Over the last 25 years, incremental changes in the kind of milk offered in school meals have had a substantial effect on lowering the average total and saturated fat content of these meals, according to an analysis by Mathematica Policy Research. Mathematica’s insights, gained from its experience leading the U.S. Department of Agriculture’s School Nutrition Dietary Assessment (SNDA) studies, are detailed in a new issue brief.
Mathematica researchers examined how the findings of the four SNDA studies, conducted between school year (SY) 1991–1992 and SY 2009–2010, influenced school nutrition policy in the 1990s. The issue brief highlights the importance of milk’s fat content in determining the levels of total fat and saturated fat in school meals. The first study revealed that saturated fat accounted for 14 percent of all the calories in an average school meal; 3 percent of saturated fat calories in the meal came from milk. By the time of the third study, 11 to 12 percent of total calories came from saturated fat, and milk only accounted for about 1 percent of the meal’s saturated fat content.
"This analysis of a single component offered in school meals—milk—shows that a small dietary change can greatly affect healthy eating practices. It has larger implications for ensuring that school meals not only provide children with proper nutrition, but also help to prevent overweight and obesity and reduce the risk of chronic disease later in life," said Mathematica senior researcher Anne Gordon.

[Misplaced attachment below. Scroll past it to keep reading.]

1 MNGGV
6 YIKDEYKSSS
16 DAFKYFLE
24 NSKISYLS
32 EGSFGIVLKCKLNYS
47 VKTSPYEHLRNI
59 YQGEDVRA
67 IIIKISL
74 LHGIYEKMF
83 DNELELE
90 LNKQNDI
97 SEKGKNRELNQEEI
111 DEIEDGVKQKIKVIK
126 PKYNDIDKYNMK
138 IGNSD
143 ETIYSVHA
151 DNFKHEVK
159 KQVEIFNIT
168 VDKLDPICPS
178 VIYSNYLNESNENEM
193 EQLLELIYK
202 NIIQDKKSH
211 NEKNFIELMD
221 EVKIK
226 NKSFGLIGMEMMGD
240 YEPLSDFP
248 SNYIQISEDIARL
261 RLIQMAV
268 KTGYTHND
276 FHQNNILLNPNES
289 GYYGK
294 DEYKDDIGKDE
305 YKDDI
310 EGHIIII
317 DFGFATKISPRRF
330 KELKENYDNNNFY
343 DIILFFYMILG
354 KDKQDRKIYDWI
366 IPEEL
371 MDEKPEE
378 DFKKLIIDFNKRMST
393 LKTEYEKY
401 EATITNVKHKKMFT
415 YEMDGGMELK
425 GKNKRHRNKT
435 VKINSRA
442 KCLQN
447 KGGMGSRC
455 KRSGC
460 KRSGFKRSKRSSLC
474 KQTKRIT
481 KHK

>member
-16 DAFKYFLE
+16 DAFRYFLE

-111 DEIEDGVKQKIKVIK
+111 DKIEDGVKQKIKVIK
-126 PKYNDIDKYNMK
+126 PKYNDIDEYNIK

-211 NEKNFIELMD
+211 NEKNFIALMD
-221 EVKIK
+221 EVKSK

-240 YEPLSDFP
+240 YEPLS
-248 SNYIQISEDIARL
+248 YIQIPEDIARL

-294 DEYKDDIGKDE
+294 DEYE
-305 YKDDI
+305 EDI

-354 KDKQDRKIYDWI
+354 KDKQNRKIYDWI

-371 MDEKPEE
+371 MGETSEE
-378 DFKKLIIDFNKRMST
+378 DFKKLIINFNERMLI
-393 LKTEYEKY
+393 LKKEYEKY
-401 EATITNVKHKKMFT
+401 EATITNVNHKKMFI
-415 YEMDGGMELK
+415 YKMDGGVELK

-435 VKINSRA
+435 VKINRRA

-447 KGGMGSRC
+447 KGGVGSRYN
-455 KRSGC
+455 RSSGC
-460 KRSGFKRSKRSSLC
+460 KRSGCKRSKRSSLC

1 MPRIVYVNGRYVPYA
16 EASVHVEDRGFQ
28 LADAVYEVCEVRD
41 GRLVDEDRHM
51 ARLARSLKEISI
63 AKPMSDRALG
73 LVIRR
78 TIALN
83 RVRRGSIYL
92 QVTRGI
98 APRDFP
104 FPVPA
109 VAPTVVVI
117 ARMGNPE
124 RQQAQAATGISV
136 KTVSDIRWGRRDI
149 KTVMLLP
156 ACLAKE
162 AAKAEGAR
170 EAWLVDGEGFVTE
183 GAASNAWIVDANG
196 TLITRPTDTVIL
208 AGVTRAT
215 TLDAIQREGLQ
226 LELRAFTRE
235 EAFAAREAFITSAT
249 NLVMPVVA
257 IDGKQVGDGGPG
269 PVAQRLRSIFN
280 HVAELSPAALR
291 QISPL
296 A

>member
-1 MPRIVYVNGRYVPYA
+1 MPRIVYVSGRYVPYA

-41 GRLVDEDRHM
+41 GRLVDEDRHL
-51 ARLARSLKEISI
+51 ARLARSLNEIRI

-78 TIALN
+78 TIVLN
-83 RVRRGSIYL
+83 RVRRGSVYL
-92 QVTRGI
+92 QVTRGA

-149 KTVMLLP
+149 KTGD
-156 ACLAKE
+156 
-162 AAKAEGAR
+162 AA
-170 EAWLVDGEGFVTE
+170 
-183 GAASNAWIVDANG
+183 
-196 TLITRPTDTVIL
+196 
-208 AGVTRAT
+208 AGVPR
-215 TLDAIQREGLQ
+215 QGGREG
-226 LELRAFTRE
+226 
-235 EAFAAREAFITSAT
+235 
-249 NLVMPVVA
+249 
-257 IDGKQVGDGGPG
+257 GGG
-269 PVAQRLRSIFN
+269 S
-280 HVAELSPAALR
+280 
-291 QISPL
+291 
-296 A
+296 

Evolving School Meal Policies
The U.S. Department of Agriculture established the National School Lunch Program (NSLP) in 1946 to combat malnourishment. On an average day in 2015, the NSLP and the School Breakfast Program (SBP) provided 31 million lunches and 14 million breakfasts, respectively. Seventy-five percent of school lunches and 85 percent of breakfasts are provided free or at a reduced price.
The first SNDA study found that, on average, school lunches offered higher levels of total fat, saturated fat, and sodium than dietary guidelines recommended. Compelled by these findings, Congress passed a law requiring school meals to comply with the Dietary Guidelines. Quantitative standards for fat and saturated fat were set by the School Meals Initiative for Healthy Children (implemented in SY
Milk and Saturated Fat Content: A Significant Improvement
A dramatic decline in the number of schools offering whole and 2 percent milk in lunches was largely responsible for the overall decrease in fat and saturated fat. In SY 1991–1992, almost all elementary, middle, and high schools offered whole milk, but in SY 2009–2010, 4 percent or fewer of them did. Between 1991 and 2005, significantly less of the saturated fat in school meals came from milk. This shift toward offering skim and low-fat milk contributed greatly to the healthier meals and reductions in total and saturated fat.
Because so many American children rely on school meals, the SNDA studies provide valuable insight into the nutritional quality of those meals and are an important resource for federal policymakers. Changing the type of milk offered in school meals has been key to reducing the amount of saturated fat they contain. The SNDA studies provide a benchmark for policymakers, proving that simple changes in meal options can result in healthier school meals.